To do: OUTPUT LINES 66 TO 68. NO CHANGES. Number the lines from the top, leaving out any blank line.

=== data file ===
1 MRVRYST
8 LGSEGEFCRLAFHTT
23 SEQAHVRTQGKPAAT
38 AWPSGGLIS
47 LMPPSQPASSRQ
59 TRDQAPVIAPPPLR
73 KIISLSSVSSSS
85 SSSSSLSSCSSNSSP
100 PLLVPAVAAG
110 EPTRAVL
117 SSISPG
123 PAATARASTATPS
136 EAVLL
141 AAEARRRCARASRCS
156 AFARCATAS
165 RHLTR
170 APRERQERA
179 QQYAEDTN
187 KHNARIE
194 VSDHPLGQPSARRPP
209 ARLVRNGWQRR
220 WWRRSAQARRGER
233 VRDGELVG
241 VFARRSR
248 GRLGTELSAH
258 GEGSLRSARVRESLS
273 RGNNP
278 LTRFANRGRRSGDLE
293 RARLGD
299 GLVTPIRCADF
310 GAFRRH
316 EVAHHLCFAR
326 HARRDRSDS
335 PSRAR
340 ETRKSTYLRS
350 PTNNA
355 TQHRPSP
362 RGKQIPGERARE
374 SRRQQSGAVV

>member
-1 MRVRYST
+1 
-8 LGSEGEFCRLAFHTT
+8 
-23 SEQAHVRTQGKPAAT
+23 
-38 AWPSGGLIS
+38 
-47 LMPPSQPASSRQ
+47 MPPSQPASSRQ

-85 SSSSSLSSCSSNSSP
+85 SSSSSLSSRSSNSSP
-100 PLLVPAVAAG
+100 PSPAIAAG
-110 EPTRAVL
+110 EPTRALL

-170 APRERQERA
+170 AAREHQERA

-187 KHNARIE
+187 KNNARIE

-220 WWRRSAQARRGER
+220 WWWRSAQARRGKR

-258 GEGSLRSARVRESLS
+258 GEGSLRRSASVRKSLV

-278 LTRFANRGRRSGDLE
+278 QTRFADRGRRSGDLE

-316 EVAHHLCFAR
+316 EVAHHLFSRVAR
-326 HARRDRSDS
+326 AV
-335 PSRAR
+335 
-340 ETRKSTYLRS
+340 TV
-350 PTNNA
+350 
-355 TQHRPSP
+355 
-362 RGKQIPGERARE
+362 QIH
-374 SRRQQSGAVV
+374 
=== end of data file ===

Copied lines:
+278 QTRFADRGRRSGDLE

-316 EVAHHLCFAR
+316 EVAHHLFSRVAR